568
569 To delete all autocommands in the "cprograms" group: >
570
571 :autocmd! cprograms
572
573
574 NESTING
575
576 Generally, commands executed as the result of an autocommand event will not
577 trigger any new events. If you read a file in response to a FileChangedShell
578 event, it will not trigger the autocommands that would set the syntax, for
579 example. To make the events triggered, add the "nested" argument: >
580
581 :autocmd FileChangedShell * nested edit
582
583
584 EXECUTING AUTOCOMMANDS
585
586 It is possible to trigger an autocommand by pretending an event has occurred.
587 This is useful to have one autocommand trigger another one. Example: >
588
589 :autocmd BufReadPost *.new execute "doautocmd BufReadPost " . expand("<afile>:r")
590
591 This defines an autocommand that is triggered when a new file has been edited.
592 The file name must end in ".new". The ":execute" command uses expression
593 evaluation to form a new command and execute it. When editing the file
594 "tryout.c.new" the executed command will be: >
595
596 :doautocmd BufReadPost tryout.c
597
598 The expand() function takes the "<afile>" argument, which stands for the file
599 name the autocommand was executed for, and takes the root of the file name
600 with ":r".
601
602 ":doautocmd" executes on the current buffer. The ":doautoall" command works
603 like "doautocmd" except it executes on all the buffers.
604
605
606 USING NORMAL MODE COMMANDS
607
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608 The commands executed by an autocommand are Command-line commands. If you
609 want to use a Normal mode command, the ":normal" command can be used.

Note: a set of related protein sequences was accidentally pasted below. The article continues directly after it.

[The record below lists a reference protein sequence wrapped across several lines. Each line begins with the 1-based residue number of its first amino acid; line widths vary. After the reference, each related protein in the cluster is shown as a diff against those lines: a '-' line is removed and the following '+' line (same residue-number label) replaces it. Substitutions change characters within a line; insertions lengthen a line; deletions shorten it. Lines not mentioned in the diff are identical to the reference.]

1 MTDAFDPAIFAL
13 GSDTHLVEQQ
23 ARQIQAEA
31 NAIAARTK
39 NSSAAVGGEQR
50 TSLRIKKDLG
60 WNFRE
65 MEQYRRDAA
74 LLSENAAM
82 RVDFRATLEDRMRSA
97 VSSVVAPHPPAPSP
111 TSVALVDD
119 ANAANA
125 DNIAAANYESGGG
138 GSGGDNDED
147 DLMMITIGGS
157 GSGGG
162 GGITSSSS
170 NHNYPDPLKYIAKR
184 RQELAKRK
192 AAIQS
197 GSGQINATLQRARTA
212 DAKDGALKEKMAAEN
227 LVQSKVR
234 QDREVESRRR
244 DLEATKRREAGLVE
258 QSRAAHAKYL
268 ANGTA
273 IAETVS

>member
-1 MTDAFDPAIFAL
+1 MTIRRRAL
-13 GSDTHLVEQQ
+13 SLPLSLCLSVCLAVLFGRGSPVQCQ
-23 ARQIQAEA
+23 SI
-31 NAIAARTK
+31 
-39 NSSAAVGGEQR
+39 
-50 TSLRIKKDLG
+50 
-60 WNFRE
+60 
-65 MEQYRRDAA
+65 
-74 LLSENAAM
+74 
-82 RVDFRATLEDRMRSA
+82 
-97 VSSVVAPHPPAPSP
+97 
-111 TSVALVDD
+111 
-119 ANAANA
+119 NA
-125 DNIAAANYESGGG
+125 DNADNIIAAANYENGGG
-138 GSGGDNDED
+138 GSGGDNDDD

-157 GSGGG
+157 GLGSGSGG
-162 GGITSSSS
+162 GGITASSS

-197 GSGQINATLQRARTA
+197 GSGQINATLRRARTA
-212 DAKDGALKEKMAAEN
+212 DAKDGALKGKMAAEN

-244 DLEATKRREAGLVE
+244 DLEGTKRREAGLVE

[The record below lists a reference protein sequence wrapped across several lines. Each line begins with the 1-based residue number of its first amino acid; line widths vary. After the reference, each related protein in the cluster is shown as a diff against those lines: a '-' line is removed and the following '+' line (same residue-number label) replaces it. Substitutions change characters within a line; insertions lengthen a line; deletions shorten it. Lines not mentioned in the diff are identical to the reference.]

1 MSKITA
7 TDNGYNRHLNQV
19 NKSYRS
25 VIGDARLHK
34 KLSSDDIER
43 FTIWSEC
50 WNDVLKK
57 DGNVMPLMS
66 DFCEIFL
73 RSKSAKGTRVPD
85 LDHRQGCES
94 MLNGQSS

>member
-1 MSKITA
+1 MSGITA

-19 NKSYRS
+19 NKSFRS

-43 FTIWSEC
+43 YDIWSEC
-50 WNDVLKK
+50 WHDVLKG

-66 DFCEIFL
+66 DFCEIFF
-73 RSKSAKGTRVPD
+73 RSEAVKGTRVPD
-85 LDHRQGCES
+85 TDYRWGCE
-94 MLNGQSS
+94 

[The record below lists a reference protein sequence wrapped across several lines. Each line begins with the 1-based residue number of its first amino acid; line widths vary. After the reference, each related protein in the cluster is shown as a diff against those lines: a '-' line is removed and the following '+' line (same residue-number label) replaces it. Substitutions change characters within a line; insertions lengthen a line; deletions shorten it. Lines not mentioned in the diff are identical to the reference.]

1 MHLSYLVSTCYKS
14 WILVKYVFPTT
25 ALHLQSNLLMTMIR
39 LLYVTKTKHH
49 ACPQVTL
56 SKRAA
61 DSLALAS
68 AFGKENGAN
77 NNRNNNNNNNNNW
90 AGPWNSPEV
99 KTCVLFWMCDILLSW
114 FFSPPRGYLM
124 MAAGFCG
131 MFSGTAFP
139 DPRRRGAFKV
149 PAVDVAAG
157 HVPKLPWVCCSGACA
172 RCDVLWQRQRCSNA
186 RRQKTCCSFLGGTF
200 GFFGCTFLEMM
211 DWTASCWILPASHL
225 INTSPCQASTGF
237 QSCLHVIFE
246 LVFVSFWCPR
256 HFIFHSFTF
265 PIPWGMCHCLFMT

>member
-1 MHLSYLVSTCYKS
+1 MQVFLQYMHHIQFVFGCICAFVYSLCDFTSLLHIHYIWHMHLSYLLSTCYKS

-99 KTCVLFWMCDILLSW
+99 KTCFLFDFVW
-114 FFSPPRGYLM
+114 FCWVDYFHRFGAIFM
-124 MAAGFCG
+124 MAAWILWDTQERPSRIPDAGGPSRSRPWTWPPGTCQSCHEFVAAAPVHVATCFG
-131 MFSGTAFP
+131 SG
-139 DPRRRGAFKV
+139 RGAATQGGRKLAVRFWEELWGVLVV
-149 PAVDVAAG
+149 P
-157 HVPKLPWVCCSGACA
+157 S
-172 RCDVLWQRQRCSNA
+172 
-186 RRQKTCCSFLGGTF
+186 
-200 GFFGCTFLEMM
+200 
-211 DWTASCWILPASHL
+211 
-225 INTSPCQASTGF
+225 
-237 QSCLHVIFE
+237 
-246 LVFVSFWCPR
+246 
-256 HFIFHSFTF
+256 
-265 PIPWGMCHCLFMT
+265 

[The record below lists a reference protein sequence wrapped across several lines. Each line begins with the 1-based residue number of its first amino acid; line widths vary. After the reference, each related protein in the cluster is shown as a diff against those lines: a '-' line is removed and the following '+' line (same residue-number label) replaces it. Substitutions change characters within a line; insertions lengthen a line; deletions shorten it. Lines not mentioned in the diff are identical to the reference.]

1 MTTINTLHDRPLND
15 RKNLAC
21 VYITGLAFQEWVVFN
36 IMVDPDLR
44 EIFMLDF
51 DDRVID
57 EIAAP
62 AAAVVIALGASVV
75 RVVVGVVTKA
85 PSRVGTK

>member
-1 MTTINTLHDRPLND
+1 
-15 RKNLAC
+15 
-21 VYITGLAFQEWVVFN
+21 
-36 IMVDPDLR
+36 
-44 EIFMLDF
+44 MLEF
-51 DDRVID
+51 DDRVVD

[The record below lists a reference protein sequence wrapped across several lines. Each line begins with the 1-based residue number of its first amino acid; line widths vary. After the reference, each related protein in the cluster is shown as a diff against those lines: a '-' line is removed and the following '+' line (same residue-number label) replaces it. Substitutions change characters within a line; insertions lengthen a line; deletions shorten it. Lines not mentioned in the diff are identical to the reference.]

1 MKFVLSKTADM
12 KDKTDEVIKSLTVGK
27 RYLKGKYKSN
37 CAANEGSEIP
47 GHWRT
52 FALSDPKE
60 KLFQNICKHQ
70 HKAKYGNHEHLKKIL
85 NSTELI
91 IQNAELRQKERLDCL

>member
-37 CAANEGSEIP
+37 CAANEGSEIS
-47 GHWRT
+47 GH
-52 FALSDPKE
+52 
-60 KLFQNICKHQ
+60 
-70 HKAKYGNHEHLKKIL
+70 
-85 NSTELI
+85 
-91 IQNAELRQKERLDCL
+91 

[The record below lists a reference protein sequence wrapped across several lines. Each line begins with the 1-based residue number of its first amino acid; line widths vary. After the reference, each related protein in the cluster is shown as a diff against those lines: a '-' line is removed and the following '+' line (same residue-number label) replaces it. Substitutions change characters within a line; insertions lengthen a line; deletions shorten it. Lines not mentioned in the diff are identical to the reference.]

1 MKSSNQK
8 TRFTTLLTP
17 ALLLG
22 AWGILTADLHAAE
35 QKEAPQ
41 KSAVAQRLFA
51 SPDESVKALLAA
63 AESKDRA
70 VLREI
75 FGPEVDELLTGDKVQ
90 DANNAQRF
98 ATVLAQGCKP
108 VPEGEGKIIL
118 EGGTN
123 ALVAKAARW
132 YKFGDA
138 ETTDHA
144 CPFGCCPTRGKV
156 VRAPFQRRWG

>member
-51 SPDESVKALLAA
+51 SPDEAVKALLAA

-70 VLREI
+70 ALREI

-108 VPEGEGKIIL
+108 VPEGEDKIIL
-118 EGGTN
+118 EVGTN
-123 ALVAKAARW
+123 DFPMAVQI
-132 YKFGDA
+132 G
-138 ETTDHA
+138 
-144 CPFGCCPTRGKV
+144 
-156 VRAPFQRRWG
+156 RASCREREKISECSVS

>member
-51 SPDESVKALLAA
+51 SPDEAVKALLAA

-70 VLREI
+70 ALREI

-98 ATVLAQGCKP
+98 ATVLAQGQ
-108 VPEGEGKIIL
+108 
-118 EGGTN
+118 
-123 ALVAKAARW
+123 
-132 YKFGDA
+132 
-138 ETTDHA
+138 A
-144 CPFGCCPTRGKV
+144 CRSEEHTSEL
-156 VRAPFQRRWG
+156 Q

610 Example: >
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611
612 :autocmd BufReadPost *.log normal G
613
614 This will make the cursor jump to the last line of *.log files when you start
615 to edit it.
616 Using the ":normal" command is a bit tricky. First of all, make sure its
617 argument is a complete command, including all the arguments. When you use "i"
618 to go to Insert mode, there must also be a <Esc> to leave Insert mode again.
619 If you use a "/" to start a search pattern, there must be a <CR> to execute
620 it.
621 The ":normal" command uses all the text after it as commands. Thus there
622 can be no | and another command following. To work around this, put the
623 ":normal" command inside an ":execute" command. This also makes it possible
624 to pass unprintable characters in a convenient way. Example: >
625
626 :autocmd BufReadPost *.chg execute "normal ONew entry:\<Esc>" |
627 \ 1read !date
628
629 This also shows the use of a backslash to break a long command into more
630 lines. This can be used in Vim scripts (not at the command line).
631
632 When you want the autocommand do something complicated, which involves jumping
633 around in the file and then returning to the original position, you may want
634 to restore the view on the file. See |restore-position| for an example.
635
636
637 IGNORING EVENTS
638
639 At times, you will not want to trigger an autocommand. The 'eventignore'
640 option contains a list of events that will be totally ignored. For example,
641 the following causes events for entering and leaving a window to be ignored: >
642
643 :set eventignore=WinEnter,WinLeave
644
645 To ignore all events, use the following command: >
646
647 :set eventignore=all
648
649 To set it back to the normal behavior, make 'eventignore' empty: >
650
651 :set eventignore=
652
653 ==============================================================================
654
655 Next chapter: |usr_41.txt| Write a Vim script
656
657 Copyright: see |manual-copyright| vim:tw=78:ts=8:ft=help:norl: